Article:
The second strike from behind would have been ‘immediately disabling probably interrupting or at least slowing down the flight’.

He was then hit again, which the researchers say ‘would have been lethal within moments’, leading him to collapse forwards.

‘Most likely lying or kneeling face down on the ground, reduced to the extreme, the victim must have been hit with the most powerful and lethal injury to the nuchal portion, as a final execution,’ they wrote.

The original strike is likely to have targeted his head or vital organs, but was 'blocked or dodged by the victim' before he turned around to flee

The original strike is likely to have targeted his head or vital organs, but was ‘blocked or dodged by the victim’ before he turned around to flee 

To find out more information about his murder, the team took computed tomography (CT) scans of the skull and analysed it with a digital microscope. Pictured: CT scan of skull

To find out more information about his murder, the team took computed tomography (CT) scans of the skull and analysed it with a digital microscope. Pictured: CT scan of skull

This analysis revealed that all four of these devastating blows were probably inflicted using the same large, straight bladed weapon, possibly a sharp sword. 

‘The hypothesis of a single attacker was also supported by the positioning of the blows that seemed to have been inflicted all from the same position from behind the victim,’ the researchers wrote.

While not much information is known about the victim, he did have a healed lesion on his forehead consistent with blunt force trauma.

He also had some marks on his shoulder blade which ‘probably referred to the habitual practice of archery and the use of a bow from an early age’.

‘These findings suggested that he might have been trained and experienced in warfare,’ the authors wrote.

This analysis revealed that all four of these devastating blows were likely inflicted using the same large, straight bladed weapon, possibly a sharp sword. The injuries from each of the four blows are indicated as D,C,B and A and were inflicted in that order

This analysis revealed that all four of these devastating blows were likely inflicted using the same large, straight bladed weapon, possibly a sharp sword. The injuries from each of the four blows are indicated as D,C,B and A and were inflicted in that order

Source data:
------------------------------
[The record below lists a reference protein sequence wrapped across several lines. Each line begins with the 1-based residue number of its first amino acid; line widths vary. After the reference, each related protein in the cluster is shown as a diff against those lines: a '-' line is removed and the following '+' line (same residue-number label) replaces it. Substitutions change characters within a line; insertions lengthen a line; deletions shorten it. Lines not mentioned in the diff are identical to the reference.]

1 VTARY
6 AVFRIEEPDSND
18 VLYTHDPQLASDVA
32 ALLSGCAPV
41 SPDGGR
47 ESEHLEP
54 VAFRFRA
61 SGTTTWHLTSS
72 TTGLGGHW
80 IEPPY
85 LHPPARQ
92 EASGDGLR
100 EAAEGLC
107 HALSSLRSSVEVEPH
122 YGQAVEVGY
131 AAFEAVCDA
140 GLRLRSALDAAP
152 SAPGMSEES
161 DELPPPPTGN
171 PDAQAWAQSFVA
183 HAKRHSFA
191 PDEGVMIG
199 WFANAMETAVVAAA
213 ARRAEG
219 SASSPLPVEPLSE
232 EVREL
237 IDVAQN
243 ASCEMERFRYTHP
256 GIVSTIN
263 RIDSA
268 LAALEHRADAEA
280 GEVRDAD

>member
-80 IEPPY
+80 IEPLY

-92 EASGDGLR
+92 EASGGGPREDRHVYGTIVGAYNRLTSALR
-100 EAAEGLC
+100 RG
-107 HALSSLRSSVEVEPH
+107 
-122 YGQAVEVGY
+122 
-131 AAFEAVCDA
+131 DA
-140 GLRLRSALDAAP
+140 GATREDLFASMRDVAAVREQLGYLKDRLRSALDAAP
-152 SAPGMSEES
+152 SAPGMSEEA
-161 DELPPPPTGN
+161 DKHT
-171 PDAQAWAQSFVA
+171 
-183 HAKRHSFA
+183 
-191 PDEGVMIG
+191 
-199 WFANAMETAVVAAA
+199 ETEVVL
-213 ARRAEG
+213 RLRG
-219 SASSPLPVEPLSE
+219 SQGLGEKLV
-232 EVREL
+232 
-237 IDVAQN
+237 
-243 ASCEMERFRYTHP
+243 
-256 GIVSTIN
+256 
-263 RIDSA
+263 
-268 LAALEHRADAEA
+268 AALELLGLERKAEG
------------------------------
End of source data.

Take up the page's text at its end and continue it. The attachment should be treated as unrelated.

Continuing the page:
The researchers also wanted to examine how the injuries they had deduced would have impacted the young man’s facial tissues.

To do this, they created a reconstruction of his head using a three-dimensional digital microscope before applying a blade to replicate four strikes. 

As well as revealing more detail about the injuries, the team hopes the reconstruction will also help people connect to the Medieval victim.

‘Seeing the face and eyes of a young man is definitely more emotional than simply looking at a skull,’ Dr Tesi told Live Science. 

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Meet the medieval warrior hit in the face with an AXE: Scientists recreate the face of a victim of one of Europe’s most savage battles in 1361 

A medieval warrior whose face was split open in one of Europe’s most savage battles has been brought back to life in a stunning recreation, 660 years after his gruesome death.

Experts reconstructed the fighter’s visage after his skull was recovered from a mass grave outside Visby on the Swedish island of Gotland.

It was there in 1361 that a Danish force of some 2,500 men, many of them experienced mercenaries, perpetrated a massacre.

In the slaughter that followed, the defenders suffered some 1,800 dead.

Among them was the warrior, whose mouth was smashed by an axe, with additional wounds above his left eye and on the left cheek bone probably caused by a pole weapon.

Now Brazilian graphics expert Cicero Moraes has brought his features to life by importing his skull into a digital interface.

Read more here 

The warrior, whose mouth was smashed by an axe

Experts reconstructed the fighter's visage after his skull was recovered from a mass grave outside Visby on the Swedish island of Gotland

The warrior’s mouth was smashed by an axe, with additional wounds above his left eye and on the left cheek bone probably caused by a pole weapon

Read more at DailyMail.co.uk